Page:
"We forge futures out of pain and grief, Commander. The computers and the communications officers and the EVAs and the displays only serve to isolate us so we can be inhuman. We're monsters, son. Cold, mechanical, rational monsters, and the only way we win is by being colder, more mechanical, and more rational than the next monster moving his little pieces on the screen. That's how war has been fought since Stalin rolled into the Allies a century ago. You point, you click, and they die. It's how it works."
— Colonel Nick "Havoc" Parker, Chapter XVIII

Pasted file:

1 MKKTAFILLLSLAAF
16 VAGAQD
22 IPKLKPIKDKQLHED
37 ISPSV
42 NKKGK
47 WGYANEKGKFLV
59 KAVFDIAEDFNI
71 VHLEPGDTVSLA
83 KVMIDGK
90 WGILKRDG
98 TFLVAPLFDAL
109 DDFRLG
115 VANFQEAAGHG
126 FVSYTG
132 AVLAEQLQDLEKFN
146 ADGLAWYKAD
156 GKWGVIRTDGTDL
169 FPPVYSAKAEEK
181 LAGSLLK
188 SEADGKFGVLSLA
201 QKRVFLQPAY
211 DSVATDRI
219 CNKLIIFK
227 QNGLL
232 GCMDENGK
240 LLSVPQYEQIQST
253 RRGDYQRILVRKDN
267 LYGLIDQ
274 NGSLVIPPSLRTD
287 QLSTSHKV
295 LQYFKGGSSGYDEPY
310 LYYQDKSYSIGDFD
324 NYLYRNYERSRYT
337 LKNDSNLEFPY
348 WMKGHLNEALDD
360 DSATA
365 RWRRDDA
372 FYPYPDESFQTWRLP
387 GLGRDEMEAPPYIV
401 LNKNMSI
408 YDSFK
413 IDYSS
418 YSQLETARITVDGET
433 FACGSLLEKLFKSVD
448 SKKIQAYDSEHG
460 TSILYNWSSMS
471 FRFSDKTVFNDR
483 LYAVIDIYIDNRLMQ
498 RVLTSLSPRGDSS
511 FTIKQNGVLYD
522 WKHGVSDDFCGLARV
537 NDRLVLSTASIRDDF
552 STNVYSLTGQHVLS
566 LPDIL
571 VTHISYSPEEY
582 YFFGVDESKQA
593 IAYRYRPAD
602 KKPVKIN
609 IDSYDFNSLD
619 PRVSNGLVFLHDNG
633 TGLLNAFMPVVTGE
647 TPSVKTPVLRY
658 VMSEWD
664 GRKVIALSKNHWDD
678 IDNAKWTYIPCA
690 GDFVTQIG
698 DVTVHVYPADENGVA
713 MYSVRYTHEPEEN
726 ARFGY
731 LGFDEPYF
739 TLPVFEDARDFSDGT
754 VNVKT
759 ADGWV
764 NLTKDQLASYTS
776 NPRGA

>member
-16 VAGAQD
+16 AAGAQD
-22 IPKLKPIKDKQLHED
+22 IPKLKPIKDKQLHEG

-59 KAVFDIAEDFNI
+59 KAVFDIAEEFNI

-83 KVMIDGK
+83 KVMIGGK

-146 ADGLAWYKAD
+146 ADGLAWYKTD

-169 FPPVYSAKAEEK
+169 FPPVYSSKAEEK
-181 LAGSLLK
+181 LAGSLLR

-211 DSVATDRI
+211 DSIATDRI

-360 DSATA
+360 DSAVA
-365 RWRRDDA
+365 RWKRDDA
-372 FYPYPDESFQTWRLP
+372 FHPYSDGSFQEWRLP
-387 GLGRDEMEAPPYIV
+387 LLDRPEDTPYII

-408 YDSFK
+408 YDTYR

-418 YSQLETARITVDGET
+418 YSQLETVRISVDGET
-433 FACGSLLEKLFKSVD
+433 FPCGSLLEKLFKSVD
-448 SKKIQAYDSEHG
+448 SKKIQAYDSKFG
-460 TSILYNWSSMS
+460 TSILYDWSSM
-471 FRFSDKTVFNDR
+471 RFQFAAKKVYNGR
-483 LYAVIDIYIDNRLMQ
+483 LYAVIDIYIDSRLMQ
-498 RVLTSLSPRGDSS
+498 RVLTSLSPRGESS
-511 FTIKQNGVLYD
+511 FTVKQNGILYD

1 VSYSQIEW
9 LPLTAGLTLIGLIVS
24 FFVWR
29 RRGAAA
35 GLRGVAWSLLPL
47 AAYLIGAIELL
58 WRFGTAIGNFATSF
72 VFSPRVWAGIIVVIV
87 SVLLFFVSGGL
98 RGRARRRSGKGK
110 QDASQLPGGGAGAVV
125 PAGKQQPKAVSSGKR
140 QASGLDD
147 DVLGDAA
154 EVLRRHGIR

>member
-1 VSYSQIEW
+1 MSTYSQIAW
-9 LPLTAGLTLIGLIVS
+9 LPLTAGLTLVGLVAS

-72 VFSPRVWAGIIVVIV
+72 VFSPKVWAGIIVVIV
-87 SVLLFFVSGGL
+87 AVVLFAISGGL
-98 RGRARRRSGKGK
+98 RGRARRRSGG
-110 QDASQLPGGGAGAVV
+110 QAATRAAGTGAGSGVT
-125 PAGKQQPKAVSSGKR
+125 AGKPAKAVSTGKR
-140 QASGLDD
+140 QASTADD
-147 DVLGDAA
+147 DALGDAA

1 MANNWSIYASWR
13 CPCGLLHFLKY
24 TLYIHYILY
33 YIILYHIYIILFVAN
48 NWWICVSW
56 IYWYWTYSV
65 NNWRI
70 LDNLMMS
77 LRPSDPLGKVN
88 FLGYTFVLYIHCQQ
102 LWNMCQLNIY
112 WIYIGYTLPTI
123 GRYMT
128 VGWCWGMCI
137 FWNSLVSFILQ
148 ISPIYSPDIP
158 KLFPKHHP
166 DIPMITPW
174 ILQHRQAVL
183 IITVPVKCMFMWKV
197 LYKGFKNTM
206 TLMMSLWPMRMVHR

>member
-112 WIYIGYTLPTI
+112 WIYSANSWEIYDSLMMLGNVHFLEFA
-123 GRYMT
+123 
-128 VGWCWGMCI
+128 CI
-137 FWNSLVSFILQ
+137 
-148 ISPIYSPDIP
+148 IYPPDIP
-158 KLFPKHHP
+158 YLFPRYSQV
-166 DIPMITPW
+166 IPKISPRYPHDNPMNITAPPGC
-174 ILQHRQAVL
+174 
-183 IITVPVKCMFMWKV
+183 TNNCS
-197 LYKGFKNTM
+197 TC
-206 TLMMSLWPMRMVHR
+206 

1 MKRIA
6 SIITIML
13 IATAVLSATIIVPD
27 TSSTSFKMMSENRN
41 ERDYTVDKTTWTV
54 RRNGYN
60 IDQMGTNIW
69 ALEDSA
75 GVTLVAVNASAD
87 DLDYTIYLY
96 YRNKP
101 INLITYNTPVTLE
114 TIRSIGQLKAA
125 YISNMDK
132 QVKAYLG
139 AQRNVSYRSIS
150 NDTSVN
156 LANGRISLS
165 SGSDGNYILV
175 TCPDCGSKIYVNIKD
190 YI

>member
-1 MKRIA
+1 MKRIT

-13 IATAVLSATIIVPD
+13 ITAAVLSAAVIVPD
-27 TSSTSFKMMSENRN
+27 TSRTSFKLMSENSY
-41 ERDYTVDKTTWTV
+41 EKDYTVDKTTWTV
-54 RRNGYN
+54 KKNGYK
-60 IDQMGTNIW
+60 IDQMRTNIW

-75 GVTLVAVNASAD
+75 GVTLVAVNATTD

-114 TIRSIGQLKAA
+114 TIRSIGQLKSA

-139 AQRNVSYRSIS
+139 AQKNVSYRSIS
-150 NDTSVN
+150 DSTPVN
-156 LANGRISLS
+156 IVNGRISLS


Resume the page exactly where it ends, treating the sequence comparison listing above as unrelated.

As its name indicates, Tiberium Wars is a Novelization of Command & Conquer 3: Tiberium Wars by the same author behind Forward and Renegade. The fanfic was written in direct response to the official Novelization. As would be expected, it follows the actual game's plot fairly closely, though it takes a highly in-depth look at the Tiberium universe, and creates numerous characters to populate the otherwise faceless armies of the Global Defense Initiative and the Brotherhood of Nod, as well as exploring the respective factions' technology, history, and mindset. Established characters are used (with some of them even getting their own extra subplots) as well as original characters filling in the roles of infantrymen, tankers, pilots, and the faceless commanders.The fic is notable for its brutal, stark, and explicit vision of the endless war being waged between GDI and Nod, with heavy emphasis on realistic military operations and the chaotic and merciless nature of war. Combat is meticulously described, and the war itself is savage, violent, and often senseless. At the same time, though, neither GDI nor Nod are depicted as monsters, and a number of both sympathetic and despicable characters are portrayed. The author admits that he places more emphasis on GDI, having hinted that he considers them to be the series' true "good guys."The author himself has stated that he was heavily inspired by Dan Abnett's Gaunts Ghosts series, as well as Warhammer 40,000 in general. Other inspirations include nonfiction works like Generation Kill and House To House: A Soldier's Memoir. As the fic is based on the military and warfare, expect to see lots of Military and Warfare Tropes.The series is also very quotable, as the sheer number of excerpts that have been quoted on This Very Wiki prove.